On paper, Jason Witten of the Dallas Cowboys was the NFL's most productive tight end in 2012. Considering that he entered the year with a lacerated spleen that hadn't yet fully healed, that's pretty remarkable.
But in trying to dig deeper into what Witten's impact was last year, Jimmy Kempski from Blogging the Beast introduced the world-famous quality-vs.-quantity debate.
See, while Witten led all tight ends with 110 catches, he was also the most targeted tight end in the league.
He averaged only 9.4 yards per reception, a career low which ranked second-last in the league among tight ends with at least 50 catches. And he finished with only three touchdowns, which ranked below 13 tight ends—all of whom were targeted significantly less often than he was.
So was Witten too much of a safety valve? The 30-year-old wasn't targeted deep very often, but he only caught two of the 11 20-plus-yard passes thrown his way, according to Pro Football Focus.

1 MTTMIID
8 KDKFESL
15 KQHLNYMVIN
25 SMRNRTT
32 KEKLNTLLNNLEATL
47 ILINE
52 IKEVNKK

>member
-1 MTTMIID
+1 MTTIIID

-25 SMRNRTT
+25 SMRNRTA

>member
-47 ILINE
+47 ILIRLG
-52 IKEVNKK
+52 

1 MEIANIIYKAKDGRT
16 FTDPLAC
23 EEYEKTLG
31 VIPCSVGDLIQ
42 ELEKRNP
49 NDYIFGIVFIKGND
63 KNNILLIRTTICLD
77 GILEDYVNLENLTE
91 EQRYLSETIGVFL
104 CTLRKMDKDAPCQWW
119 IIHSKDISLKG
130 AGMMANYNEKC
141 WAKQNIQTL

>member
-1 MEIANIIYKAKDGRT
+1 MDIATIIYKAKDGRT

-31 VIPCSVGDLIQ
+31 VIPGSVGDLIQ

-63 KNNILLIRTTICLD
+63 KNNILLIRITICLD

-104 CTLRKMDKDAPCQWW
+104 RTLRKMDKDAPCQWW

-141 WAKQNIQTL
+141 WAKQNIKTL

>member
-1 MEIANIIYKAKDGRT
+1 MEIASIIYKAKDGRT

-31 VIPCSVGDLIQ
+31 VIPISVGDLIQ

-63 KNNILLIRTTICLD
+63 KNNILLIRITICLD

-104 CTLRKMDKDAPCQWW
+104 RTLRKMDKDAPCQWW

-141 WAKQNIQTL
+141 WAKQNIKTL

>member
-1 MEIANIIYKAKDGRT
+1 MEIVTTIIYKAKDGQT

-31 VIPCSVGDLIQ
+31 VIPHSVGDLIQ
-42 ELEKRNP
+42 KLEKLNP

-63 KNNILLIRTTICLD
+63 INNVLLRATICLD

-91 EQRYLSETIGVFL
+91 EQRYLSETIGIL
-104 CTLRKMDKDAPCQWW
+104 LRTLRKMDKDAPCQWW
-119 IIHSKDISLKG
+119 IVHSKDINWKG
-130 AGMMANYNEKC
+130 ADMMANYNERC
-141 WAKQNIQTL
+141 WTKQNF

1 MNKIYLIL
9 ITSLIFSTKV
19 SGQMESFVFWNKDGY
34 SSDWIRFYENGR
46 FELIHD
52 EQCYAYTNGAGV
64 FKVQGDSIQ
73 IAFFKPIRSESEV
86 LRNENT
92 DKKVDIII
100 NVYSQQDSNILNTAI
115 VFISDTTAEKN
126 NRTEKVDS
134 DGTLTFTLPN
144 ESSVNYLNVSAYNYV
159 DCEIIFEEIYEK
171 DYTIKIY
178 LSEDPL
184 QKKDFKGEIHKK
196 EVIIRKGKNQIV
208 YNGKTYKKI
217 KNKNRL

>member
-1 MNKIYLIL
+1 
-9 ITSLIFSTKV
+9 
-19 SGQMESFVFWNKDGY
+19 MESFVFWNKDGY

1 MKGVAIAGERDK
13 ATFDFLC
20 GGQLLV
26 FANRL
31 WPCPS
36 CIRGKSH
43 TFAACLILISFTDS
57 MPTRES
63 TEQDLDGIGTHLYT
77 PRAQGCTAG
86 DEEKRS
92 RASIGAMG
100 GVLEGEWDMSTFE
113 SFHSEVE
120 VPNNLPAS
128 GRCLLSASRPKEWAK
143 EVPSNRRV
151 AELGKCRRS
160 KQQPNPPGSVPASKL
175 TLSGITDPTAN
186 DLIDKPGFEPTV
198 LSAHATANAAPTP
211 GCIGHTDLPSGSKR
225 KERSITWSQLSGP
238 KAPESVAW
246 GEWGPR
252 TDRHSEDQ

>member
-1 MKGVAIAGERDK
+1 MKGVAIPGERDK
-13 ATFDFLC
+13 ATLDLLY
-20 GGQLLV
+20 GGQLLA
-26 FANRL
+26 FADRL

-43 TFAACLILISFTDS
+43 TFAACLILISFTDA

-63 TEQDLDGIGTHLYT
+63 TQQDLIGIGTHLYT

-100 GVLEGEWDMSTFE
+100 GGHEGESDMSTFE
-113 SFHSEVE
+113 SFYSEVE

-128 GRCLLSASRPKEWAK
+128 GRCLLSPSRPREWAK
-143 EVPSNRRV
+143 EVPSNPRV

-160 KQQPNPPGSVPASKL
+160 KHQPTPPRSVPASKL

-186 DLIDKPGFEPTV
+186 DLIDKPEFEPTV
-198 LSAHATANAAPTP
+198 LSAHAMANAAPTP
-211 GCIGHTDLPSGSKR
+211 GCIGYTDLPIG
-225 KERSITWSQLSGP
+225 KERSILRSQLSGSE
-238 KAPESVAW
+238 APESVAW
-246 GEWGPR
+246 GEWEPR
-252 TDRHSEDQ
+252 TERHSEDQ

By contrast, he caught eight of the 12 deep passes thrown his way in 2011, dropping zero. He also averaged 2.5 more yards per catch and finished with five touchdowns (his touchdown total has dropped by between 40 and 50 percent each of the last two seasons).
Witten still caught 75.3 percent of the passes thrown his way. Only five tight ends had more dropped passes, but because he was targeted so much, his drop rate of 6.8 ranked well above average (per PFF).
So he's still extremely reliable, he just didn't perform like a true playmaker in 2012.
Was the spleen injury a factor? Maybe, because his only two double-digit reception games came during the first half of the year, while two of his three touchdowns came during the final three weeks. Over the first four weeks of the season, he averaged just 9.0 yards per catch, but during a two-week stretch in December, Witten averaged 17.0 yards per reception on 10 catches.
Maybe he'll begin making more big plays in 2013. He'll be 31, but age didn't stop Tony Gonzalez.